Crime: Other People's Pills
“Here, try this pill. My doctor says it helps pain”. The person who said this to a friend or family member just committed a crime. “Here try this pill. It will make you feel great”. The person who said this to a 16 year old at a party just committed a crime. Both scenarios involve other people’s pills and are example of a nationwide problem called diversion. Both can have life- threatening consequences. The first scenario can ruin a life just as easily as the second scenario. Using other people’s pills can be dangerous because of possible unknown drug interactions and contraindications. Selling or giving away pills can send people down a road full destructive choice. Intentional or not, prescription drug diversion hurts many people.
In a nationwide survey, researchers found that:
Among persons age 12 or older who used pain relievers non-medically in the past 12 months, 55.7 percent reported in 2006 that they got the pain relievers they most recently used from a friend or relative for free. Another 9.3 percent bought from a friend or family member.
Of those cases that received a diverted drug from a friend or family member, at least 80 percent of those individuals indicated that the friend or family member obtained the drug from one doctor.
Even more disturbing is the impact that diverting has on the adolescent population. In a survey of teenagers, one in five reported abusing prescription drugs. And 41% agreed with the statement that “using prescription drugs without a prescription was safer than using illegal drugs”.
Following the tracks of a prescription medication from the doctor’ prescription pad to the individual who diverted the drug to the friend or family member or dealer, eventually this pill trail can end in a detox unit. Of those surveyed in a detox unit, 32% of the self-admitted addicts said that their drug abuse started with a diverted prescription medication.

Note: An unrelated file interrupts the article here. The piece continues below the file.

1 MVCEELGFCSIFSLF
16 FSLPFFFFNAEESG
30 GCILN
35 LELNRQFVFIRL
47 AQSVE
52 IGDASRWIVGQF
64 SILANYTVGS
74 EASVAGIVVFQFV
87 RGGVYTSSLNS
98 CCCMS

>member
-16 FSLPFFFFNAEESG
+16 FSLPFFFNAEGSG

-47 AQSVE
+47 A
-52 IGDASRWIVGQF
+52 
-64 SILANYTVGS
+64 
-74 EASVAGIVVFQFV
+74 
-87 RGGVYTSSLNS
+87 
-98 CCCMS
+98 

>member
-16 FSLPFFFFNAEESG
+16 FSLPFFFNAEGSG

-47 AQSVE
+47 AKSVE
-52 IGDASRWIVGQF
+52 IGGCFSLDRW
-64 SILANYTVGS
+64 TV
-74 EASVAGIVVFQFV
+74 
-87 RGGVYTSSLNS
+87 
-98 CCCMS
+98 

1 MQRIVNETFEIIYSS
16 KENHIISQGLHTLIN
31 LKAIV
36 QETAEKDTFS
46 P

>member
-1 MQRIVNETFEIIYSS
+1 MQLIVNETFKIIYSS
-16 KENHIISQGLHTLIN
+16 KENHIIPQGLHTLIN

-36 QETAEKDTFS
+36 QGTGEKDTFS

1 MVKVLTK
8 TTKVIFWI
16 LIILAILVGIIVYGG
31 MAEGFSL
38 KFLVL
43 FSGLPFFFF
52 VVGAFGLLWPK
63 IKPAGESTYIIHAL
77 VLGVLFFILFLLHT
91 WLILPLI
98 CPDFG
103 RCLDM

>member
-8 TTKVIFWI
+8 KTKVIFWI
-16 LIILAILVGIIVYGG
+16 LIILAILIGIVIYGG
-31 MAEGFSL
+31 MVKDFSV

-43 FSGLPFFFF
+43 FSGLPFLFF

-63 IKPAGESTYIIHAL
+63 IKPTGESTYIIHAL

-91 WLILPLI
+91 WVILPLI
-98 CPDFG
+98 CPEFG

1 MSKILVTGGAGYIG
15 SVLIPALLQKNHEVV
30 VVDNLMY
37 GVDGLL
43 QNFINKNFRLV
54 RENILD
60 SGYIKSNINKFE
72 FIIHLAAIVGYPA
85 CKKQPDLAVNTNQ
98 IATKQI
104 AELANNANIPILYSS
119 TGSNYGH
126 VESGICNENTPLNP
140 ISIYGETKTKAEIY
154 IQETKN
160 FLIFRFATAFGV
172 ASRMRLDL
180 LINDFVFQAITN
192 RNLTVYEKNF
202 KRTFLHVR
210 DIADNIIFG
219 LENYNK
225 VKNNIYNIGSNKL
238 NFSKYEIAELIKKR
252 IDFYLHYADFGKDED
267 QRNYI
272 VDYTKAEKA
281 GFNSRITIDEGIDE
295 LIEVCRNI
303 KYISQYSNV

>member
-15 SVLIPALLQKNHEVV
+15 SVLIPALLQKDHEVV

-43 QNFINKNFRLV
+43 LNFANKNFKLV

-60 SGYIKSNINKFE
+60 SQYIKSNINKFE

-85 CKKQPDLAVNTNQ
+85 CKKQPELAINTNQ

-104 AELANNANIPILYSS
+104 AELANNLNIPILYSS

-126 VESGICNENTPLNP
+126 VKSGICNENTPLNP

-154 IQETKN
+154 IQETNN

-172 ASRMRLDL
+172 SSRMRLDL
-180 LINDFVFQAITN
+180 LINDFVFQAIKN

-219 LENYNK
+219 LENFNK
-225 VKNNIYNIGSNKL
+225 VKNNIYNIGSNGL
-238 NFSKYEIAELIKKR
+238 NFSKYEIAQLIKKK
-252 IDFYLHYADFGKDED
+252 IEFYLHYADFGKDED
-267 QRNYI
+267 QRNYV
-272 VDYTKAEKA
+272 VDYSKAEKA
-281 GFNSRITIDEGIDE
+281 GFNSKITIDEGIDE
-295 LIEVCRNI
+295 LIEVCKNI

This trail of diversion misery can also end in the cemetery. In a recent report from the Office of the National Drug Control Policy, officials found that non-medical use of prescription drugs was a serious threat with “Unintentional deaths involving prescription opioids increasing 114 percent from 2001 to 2005, and treatment admissions increasing 74 percent in a similar four-year period.”
Ultimately, a seemingly innocuous statement of “Here, try this” can have deadly consequences. Other people’s pill should remain in the hands of the original, intended user. No matter how innocent and harmless the transaction may seem. Using other people’s prescription drugs is not safer than using illegal drugs. If someone offers you a pill, no matter what it is claimed to be or do, please decline. If the pill was not prescribed by your doctor, please do not use it. If you are the one diverting saying “Here try this.” or saying “How much will you give me for it?” shame on you. Of course not everyone obtaining legitimate prescription pain medications are diverting, but there are those among the innocent who are offering pills to others. These diverters need to stop this criminal behavior that hurts so many people.
Christina Lasich, M.D., wrote about chronic pain and osteoarthritis for HealthCentral. She is physiatrist in Grass Valley, California. She specializes in pain management and spine rehabilitation.